The asteroid closest to the Sun was discovered, but how did it get there?

A North American team of astronomers announced last Monday (23) the discovery of the closest asteroid to the Sun ever observed. With a kilometer in diameter, the body passes just 20 million kilometers from our star-king, or the equivalent of just over a tenth of the distance between Earth and the Sun.

The orbit is quite elongated, so the average distance is a little longer, at about 70 million kilometers. For comparison, the planet Mercury is about 58 million kilometers from the Sun. The asteroid, dubbed 2021 PH27, gets so close to the star every 113 days that its surface temperature can reach 500 degrees Celsius, enough to melt lead .

Remember that the asteroid’s orbit is very far from Earth, so there is no chance of collision with our planet.

The discovery was made for the first time on August 13 this year. Astronomers Ian Dell’antonio and Shenming Fu, from Brown University, took advantage of the evening twilight to look for this type of object, deviating somewhat from the Blanco Observatory’s primary mission of searching for clusters of distant galaxies.

The time is perfect for looking for asteroids close to the Sun, like 2021 PH27. After all, at midnight the Earth is facing the other way, meaning the telescope is pointing away from the Sun. At the same time, observations are more difficult as the sky is still relatively clear.

Still, scientists were able to detect the asteroid and perform an initial measurement of its position and orbit. Using this data, astronomer David Tholen of the University of Hawaii was able to predict its position the following night, again observing the asteroid and confirming its unusual configuration.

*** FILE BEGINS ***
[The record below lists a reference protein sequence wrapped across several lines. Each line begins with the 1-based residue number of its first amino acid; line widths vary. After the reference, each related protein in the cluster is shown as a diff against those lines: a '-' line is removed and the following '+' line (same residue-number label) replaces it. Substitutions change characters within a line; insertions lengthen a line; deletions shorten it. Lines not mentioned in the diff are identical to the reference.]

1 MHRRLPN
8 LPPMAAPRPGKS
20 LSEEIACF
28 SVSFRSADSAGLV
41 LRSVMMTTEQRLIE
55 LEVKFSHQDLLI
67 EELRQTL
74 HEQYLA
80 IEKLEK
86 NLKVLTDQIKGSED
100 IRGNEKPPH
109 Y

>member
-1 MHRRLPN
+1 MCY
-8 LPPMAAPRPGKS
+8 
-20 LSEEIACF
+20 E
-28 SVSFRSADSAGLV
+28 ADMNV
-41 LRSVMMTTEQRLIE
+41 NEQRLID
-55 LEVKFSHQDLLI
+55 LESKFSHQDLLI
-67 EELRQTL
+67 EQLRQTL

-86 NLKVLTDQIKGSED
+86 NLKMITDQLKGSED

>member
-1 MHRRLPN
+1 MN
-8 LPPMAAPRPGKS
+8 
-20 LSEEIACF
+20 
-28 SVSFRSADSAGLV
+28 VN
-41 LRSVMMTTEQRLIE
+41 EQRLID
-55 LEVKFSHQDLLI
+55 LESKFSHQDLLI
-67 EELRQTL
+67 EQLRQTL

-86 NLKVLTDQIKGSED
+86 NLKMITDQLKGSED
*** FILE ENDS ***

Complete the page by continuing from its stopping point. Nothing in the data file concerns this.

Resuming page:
The discovery is interesting for us to learn a little more about the formation of our Solar System. After all, asteroids formed at much greater distances, between the orbits of Mars and Jupiter.

One hypothesis would be a gravitational shift. By passing close to a planet with much more mass and gravity, the 2021 PH27 orbit could be shifted to get closer to the Sun.

However, another important piece of evidence for the object’s origin is its 32-degree tilt. This means that the newly discovered body is not orbiting in the same plane as the other planets, but in an inclined plane in relation to the other bodies in the Solar System.

This means that 2021 PH27 could be an extinct comet, formed on the outskirts of the Solar System and captured in this orbit when passing close to a planet.

These are interesting hypotheses, which will be investigated more carefully based on the determination of their chemical composition, with further observations. These new studies will then allow us to know a little more about the history of 2021 PH27 and its origins.

As I always say here, the best discoveries are the ones that generate the most new scientific questions.